Yes, we could be called a tad repetitive, if you’re a reader of Site Selection for more than a couple of years, particularly of the March issue. But both Nebraska Governor Pete Ricketts and Texas Governor Greg Abbott are no less deserving of their respective Governor’s Cups for economic development success in 2018 than they were the last few times they won. This is the Nebraska chief executive’s third consecutive win and his state’s fourth; Gov. Abbott adds a fifth consecutive Cup to his state’s collection that now boasts seven.
You may experience some déjà vu, too, when you get to our coverage of Top Micropolitans and find that Findlay, Ohio tops the list — again. My point is to congratulate the winning governors and mayors of all the states and metros appearing on the rankings in this issue. If they’re on those lists, for however many years has been the case, then whatever they’re doing in economic development is working rather well.
No, it’s not a coincidence that several other governors are featured in this issue — five in addition to Governors Abbott and Ricketts. Why stop at two? Three are new to their offices — Brian Kemp of Georgia, Michelle Lujan Grisham of New Mexico and J.B. Pritzker of Illinois. Larry Hogan has been governor of Maryland since 2015, and John Carney has led Delaware since 2017. We talked to all five for this issue. We were as interested in getting to know the new ones as we hope you are, especially if you currently have operations in those states, or if you one day might. Any one of them might one day be featured in these pages as having won a Governor’s Cup for total or per capita projects. You read about them here first.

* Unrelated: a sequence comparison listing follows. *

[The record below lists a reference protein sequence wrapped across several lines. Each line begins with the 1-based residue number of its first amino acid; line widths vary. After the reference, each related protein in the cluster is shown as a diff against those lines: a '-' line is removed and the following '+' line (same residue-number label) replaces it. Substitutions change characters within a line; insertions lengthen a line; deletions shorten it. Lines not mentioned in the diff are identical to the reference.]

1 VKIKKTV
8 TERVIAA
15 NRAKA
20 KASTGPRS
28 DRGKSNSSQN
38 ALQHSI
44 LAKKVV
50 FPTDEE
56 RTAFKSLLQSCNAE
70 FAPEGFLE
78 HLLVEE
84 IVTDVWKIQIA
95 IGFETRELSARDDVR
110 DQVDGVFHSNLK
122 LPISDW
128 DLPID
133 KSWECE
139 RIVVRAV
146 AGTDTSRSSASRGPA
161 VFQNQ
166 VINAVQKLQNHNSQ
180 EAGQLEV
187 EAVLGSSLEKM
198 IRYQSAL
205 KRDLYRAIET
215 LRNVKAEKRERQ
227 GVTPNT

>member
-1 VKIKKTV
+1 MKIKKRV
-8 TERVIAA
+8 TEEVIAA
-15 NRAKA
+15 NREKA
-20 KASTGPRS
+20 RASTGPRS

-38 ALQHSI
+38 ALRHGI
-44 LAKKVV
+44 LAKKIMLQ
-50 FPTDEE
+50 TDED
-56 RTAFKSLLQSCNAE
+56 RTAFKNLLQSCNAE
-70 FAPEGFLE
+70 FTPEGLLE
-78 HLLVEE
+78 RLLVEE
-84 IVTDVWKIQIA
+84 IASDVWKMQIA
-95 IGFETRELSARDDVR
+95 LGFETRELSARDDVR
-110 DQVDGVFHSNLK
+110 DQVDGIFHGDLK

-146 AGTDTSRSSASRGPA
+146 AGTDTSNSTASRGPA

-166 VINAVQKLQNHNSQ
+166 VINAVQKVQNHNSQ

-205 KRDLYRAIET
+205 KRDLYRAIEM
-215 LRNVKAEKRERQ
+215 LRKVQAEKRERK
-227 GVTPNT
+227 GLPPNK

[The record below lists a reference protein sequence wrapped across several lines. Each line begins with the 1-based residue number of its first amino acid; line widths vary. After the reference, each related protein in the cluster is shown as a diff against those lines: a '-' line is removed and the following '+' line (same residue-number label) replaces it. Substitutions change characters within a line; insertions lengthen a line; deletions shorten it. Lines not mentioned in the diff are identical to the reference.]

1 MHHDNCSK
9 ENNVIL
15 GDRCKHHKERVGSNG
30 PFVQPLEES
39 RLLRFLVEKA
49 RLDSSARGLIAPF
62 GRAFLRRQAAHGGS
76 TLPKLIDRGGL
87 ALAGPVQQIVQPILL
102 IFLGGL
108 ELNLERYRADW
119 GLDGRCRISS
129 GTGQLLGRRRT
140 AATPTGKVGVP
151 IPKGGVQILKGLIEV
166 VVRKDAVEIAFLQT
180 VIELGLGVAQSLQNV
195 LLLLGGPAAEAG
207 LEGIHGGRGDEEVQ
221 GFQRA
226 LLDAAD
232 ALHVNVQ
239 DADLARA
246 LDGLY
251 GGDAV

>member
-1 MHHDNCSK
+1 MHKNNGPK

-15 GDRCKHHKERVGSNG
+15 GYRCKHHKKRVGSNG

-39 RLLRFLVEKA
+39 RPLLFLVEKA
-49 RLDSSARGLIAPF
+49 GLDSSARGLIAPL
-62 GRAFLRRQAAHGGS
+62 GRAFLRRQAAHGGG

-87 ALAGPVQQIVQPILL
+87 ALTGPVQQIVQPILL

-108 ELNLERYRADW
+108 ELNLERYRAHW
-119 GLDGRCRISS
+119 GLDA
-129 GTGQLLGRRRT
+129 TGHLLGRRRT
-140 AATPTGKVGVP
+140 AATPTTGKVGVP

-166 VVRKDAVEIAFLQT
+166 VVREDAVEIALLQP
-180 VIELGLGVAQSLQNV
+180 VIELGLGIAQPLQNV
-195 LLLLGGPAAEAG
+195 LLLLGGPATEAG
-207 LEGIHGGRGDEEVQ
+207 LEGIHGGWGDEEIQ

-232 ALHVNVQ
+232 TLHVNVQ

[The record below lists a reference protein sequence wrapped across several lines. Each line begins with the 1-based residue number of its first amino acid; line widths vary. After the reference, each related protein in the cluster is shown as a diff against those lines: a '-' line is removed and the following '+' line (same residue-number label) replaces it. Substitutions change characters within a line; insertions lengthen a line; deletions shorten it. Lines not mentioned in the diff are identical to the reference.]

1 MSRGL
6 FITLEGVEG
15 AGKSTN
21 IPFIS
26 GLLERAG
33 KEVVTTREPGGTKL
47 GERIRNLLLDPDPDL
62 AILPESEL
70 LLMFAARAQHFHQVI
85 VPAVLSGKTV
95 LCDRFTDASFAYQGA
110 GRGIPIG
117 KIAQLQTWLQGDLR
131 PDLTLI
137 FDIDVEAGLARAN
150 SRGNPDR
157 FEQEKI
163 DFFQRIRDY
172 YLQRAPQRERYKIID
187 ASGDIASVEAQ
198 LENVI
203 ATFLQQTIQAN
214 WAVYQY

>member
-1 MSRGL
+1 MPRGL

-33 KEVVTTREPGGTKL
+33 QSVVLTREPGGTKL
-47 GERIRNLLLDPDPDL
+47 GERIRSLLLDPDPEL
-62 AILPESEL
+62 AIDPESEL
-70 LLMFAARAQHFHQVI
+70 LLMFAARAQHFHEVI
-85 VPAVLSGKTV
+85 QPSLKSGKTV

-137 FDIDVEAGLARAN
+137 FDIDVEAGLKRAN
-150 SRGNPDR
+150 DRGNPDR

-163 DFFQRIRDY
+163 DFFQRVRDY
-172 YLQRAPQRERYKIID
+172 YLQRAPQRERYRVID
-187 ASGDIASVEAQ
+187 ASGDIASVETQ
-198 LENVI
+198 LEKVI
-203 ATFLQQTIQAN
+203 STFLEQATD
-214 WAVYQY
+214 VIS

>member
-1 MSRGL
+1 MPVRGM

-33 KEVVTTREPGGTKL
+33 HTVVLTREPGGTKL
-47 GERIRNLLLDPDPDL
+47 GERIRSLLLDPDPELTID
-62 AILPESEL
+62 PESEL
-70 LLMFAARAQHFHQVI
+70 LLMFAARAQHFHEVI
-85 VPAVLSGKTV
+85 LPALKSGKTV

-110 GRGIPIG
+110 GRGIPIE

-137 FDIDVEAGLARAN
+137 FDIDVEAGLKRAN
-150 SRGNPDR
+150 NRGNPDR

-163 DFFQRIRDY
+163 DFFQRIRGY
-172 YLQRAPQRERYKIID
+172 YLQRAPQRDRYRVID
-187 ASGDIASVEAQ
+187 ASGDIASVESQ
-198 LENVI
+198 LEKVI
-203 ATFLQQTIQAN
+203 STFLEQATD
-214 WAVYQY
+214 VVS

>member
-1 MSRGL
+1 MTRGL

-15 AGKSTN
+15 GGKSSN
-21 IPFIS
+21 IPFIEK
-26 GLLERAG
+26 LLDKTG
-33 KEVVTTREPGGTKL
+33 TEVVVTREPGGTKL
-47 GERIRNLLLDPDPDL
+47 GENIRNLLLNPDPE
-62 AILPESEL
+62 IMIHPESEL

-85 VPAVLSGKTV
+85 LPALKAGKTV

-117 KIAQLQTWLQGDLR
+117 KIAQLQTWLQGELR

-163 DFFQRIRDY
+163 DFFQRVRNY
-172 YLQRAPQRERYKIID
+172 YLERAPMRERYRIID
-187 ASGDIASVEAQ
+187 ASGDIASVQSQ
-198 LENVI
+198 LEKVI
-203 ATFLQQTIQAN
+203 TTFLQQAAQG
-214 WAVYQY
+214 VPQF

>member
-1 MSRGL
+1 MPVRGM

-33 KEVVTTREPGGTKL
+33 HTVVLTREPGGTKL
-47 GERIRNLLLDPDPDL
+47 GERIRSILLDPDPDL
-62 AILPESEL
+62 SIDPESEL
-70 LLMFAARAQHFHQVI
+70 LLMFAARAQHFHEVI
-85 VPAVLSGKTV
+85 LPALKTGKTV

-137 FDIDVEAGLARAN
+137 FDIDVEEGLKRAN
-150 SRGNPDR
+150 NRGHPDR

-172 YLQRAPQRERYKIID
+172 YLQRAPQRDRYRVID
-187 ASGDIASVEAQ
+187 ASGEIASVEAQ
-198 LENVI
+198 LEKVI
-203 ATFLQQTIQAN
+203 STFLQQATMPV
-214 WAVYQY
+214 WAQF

Rural economic development was a common topic in my discussions with Governors Abbott, Ricketts and Kemp, a topic each is focused on acutely. All three understand that there are key resources to be cultivated well outside the major urban areas in their states. These include emerging technologies in their agriculture industries, for example, that will one day make farming even more productive and their states more prosperous. All three have plenty of interstate miles on which to test autonomous vehicles for their logistics industries as that technology matures. Other examples abound.
Think of Micropolitans — the successful small cities in rural counties throughout the U.S. that attract capital investment — as laboratories, locations where ideas and technologies can be developed, tested and commercialized away from the spotlights and the HQ2 competitions. As Gov. Abbott notes in the cover story, the small projects are just as important to the small communities as the big ones are to the big cities. It’s time for Small Town America to get some attention, and some new and existing governors will see to it.
Till next time,
Mark Arend, Editor in Chief